We Have A Bad Memory For Negative Events
Memory and Repression: you either store it away or you throw it out. Sometimes it’s a conscious choice you make, but more often than not it’s an automatic response mechanism. A decision your subconscious makes with one goal in mind: allow only the most pleasant experiences to wallow in the dark alleys of memory lane. To use Russell Brand’s words, we don’t have a “very good memory for hatred” or for any other emotion that favours pain over pleasure.
One year ago, I would sit up at night, anxiety rushing through my veins. An army of electrified ants would attack my body, invade my skin and set up camp in several strategic locations. Whenever they ran their drills, I would scratch so hard that blood was gushing from the battle wounds. These ants were not just any ants. They were the kind that can endure extreme conditions, so even ice packs would fail to freeze them to silence. The freezer-burnt patches of skin served only as a reminder of these desperate attempts.
I tried to soothe the ants — spoil them with coconut oil massages and calming meditation. Their ignorant resistance to my love would then infuriate me so much that I declared war, leaving behind no signs of progress, but only traces of self-destruction. I would wake up every morning, drenched in sweat, and walk away from another bloody scene of a movie that seemed to have no end.
I was literally in a battle with cancer. And Lymphoma was the name of this particular army of ants.
I can talk about this painful memory only in disbelief because quite frankly, the memory does not seem real.
Recalling every detail of these sleepless nights is difficult nowadays. I can’t quite remember them, although this was only one year ago. Repression has set in and lowered its foggy curtain in a silent attempt to suffocate these memories.
Albeit well intentioned, I don’t always welcome repression because it muzzles real events until they seize to exist.
Why Repressing Painful Events Is Often Not Helpful At All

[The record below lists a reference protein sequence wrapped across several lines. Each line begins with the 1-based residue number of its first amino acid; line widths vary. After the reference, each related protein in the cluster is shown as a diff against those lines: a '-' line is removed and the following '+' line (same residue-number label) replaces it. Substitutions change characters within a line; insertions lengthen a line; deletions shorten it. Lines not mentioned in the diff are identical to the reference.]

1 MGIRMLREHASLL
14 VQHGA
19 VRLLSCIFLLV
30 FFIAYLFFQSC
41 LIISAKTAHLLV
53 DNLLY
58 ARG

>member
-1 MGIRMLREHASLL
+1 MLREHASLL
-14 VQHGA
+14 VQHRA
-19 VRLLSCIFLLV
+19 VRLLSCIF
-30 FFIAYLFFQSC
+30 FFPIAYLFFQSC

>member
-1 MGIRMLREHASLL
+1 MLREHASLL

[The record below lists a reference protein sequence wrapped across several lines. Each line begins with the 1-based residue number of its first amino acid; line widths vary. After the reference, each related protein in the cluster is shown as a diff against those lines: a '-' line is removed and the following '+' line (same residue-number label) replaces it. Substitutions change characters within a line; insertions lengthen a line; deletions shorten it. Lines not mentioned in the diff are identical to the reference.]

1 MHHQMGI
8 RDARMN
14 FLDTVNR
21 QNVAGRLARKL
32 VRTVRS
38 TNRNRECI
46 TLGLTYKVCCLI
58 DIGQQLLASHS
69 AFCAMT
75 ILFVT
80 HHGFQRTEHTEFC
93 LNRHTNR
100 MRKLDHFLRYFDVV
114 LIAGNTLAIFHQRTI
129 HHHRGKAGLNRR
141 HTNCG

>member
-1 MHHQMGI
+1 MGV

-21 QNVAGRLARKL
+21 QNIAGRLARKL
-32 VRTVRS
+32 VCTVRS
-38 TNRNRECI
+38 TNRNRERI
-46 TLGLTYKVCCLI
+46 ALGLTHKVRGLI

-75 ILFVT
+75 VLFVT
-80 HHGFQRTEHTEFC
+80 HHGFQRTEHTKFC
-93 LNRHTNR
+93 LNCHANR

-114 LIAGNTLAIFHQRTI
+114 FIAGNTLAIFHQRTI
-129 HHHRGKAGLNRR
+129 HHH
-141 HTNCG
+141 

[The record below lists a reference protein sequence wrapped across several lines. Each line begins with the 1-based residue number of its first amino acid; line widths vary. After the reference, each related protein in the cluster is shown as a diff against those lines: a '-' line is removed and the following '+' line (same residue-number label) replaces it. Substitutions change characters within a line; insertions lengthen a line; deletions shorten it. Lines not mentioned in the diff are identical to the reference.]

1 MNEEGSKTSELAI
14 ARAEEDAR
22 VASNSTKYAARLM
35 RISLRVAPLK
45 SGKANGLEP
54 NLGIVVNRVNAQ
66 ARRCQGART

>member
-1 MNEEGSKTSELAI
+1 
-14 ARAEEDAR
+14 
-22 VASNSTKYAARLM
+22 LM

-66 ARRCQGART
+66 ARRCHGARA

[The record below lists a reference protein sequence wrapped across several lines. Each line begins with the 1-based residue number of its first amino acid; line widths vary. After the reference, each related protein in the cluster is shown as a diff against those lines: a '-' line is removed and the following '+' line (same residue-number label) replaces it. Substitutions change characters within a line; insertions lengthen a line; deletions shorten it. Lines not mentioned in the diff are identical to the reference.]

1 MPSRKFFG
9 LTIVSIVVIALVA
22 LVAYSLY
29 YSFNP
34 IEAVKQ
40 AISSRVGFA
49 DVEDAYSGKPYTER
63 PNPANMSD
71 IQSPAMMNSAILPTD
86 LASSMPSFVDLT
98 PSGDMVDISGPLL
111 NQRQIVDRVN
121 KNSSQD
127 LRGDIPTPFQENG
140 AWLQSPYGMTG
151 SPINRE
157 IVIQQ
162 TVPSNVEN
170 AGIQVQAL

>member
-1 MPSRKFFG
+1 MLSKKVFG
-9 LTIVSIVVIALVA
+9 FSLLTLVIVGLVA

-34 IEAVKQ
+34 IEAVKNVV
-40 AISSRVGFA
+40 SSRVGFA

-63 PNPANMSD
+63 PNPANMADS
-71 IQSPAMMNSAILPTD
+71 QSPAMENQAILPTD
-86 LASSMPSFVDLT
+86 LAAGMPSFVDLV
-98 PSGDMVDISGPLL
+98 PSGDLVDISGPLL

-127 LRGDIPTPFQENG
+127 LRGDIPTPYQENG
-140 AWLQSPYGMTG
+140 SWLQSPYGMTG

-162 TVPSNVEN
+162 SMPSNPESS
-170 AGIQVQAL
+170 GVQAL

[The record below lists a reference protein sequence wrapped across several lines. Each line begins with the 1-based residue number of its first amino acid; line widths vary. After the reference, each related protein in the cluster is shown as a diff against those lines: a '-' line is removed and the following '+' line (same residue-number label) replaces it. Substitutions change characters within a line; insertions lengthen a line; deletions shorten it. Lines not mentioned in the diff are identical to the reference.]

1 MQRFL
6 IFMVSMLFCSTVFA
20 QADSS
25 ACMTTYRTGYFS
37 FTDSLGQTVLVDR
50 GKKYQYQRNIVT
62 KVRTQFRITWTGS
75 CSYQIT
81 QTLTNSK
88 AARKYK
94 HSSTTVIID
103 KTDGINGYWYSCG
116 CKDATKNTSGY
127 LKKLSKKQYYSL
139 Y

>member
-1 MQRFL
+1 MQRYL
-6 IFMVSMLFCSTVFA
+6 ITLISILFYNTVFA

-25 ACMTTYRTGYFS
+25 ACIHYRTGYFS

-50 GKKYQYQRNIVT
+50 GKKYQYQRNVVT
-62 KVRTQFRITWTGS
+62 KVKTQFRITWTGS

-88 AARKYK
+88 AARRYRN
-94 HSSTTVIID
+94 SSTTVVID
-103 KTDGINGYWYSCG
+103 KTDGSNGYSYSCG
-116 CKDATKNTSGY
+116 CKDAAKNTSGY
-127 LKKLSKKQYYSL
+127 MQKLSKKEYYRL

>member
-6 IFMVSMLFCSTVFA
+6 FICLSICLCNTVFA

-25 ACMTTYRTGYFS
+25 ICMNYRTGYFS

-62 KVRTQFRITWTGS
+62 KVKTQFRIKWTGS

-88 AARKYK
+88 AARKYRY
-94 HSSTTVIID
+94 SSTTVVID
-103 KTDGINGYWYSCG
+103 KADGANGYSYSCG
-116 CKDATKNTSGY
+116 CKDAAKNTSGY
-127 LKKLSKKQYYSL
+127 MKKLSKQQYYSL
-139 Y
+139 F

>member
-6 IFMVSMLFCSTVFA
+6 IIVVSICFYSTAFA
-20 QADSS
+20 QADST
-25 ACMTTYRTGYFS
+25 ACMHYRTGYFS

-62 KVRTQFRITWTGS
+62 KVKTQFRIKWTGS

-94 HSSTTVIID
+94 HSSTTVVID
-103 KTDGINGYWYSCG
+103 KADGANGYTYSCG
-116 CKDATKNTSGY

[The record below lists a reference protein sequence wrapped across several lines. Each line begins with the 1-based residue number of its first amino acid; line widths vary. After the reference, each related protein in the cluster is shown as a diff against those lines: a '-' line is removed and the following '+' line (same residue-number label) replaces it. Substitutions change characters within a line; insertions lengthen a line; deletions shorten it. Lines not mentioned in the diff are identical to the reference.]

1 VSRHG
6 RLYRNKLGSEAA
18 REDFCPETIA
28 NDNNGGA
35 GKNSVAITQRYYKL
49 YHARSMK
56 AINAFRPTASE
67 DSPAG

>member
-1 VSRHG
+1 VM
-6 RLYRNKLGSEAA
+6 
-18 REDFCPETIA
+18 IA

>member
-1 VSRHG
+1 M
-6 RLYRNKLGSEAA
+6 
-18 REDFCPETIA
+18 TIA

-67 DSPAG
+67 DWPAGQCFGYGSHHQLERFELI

“After a while when I see a picture of [George W. Bush] now, because he’s like a little bit monkey-like, I think, ‘Aw he was alright.’ I’ve forgotten about all them wars and everything.”
Here, Russell Brand describes our natural tendency to forget all negative events.
Under the banner of natural repression, we tend to forget past dark times marked by war and death, even though it’s crucial for us to remember those days in the light of forthcoming war and death.
We simply cannot learn from mistakes that have ceased to exist.
It’s time to whip our Amygdalae into shape! These are the almond-shaped groups of nuclei in your brain, which are found to perform a primary role in the processing of memory, decision-making, and emotional reactions.
We need to be consciously aware of the subconscious mechanism our Amygdalae utilizes to repress painful events. The goal should not be to commemorate only pleasurable moments in our lives.
The goal should be to remember those experiences that allow us to flourish as individuals and as a collective.
And if those painful memories were a direct result of war and death, then allow them to serve as historic examples for the ineffectiveness of violence.
We must choose to remember war and death to prevent more of the same.
The Russell Brand quotes were taken from his interview with Mehdi Hasan. If you haven’t seen it, I encourage you to watch it. Lots of great takeaways!
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